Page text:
We found these amazing photos too late to be able to include them in the August magazine, but they are featured in the website version of the cover story, “A Gray Matter”, a narrative of the desegregation of Dallas schools from the perspective of people who lived through it.
The first photo ran with a story in the Sept. 9, 1975 Dallas Morning News titled, “Desegregation Talks Held.” The print of this photo, and the two others that were never published, were dug out of the collections of the Texas/Dallas History and Archives Division of the Dallas Public Library. None of the people in the photos were identified, so it wasn’t until Woodrow alumnus Kyle Rains commented on the story that we knew the names of at least two of the people in the final photos:
“In the last photo, that’s the late Jim Mattox (U.S. Congressman and Texas Attorney General, Woodrow class of 1961) and Ralph Brinegar, son-in -law of R.L.Thornton (son Franklin was a student at Long then). What a combination! There’s your proof that those days drew us all together.”
It made us wonder, who else is in these photos? Maybe even some students who grew up and settled in the neighborhood? (It looks like that’s Brinegar in the second photo with the megaphone, too.) If you know any names, please let us know in the comments. More on the story after the jump:
The Dallas Morning News story focused on the school board trying to finish a desegregation proposal to submit to Judge Mack Taylor. (This was when the plan in place had been appealed, and Taylor was seeking new proposals, ultimately choosing the Dallas Alliance task force’s plan, which neighbor Claire Cunningham participated in creating.)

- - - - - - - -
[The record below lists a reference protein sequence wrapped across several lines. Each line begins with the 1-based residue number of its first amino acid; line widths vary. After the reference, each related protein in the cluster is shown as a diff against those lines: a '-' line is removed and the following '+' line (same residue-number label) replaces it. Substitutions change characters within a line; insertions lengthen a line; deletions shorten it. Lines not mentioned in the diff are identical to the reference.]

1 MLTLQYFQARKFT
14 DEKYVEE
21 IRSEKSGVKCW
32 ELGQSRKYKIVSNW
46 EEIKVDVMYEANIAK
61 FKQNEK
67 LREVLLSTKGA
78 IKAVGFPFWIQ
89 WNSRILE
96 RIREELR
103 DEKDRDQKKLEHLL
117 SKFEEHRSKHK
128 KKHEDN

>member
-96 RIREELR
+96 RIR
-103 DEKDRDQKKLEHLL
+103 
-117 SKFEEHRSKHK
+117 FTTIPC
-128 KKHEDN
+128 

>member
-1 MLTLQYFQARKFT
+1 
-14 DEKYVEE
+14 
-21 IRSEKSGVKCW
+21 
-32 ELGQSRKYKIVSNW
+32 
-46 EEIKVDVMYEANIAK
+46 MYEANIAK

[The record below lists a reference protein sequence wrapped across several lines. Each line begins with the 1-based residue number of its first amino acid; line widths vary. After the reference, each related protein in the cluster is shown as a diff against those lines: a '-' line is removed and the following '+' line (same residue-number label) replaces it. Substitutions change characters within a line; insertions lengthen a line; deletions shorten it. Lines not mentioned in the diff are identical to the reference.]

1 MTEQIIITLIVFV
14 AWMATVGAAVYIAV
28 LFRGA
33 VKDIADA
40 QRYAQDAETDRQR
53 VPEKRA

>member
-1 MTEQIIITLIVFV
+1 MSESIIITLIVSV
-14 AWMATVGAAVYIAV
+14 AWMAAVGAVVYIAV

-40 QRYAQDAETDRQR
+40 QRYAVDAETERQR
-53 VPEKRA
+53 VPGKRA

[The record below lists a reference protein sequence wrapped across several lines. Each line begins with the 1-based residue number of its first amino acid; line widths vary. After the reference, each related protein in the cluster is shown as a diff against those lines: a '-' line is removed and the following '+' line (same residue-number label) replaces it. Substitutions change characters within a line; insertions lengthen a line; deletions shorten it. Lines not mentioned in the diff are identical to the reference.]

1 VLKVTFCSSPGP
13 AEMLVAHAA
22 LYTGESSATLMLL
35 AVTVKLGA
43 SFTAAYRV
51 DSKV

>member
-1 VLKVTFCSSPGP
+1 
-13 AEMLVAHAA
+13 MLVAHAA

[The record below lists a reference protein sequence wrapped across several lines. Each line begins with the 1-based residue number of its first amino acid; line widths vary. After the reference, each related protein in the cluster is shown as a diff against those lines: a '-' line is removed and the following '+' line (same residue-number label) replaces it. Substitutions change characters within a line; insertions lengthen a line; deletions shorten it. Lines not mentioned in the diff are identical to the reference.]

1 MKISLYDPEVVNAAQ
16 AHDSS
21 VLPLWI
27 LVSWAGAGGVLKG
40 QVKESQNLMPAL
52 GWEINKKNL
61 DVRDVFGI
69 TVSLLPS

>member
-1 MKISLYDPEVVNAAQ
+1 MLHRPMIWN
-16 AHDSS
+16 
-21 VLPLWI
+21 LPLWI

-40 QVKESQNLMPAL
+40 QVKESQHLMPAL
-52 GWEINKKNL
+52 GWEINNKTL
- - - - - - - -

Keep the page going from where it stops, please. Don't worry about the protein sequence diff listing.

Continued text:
It’s the very end of the story that mentions why Woodrow Wilson High School, J.L. Long Junior High and Robert E. Lee Elementary protesters were gathered at the Dallas ISD administration building:
“Prior to Saturday’s closed session, a group of about 150 East Dallas residents met on the steps of the school administration building to protest published reports the school board i sconsidering proposals which would call for the closing of Woodrow Wilson High School, J.L. Long Junior High School and Robert E. Lee Elementary.
The residents said such a plan would drive residents from East Dallas at a time when attempts are being made to attract families back to that section of the city.
State Rep. Jim Mattox, speaking to the crowd, said the school board should do nothing which would disrupt areas of the city which are already integrated.”
After the magazines were delivered, I heard from Natalie Davis, who was the PTA president at Robert E. Lee at the time. She mentioned that attorneys were representing neighborhood families in this process, and I’m going to chat with her and post our conversation as a podcast in coming days.
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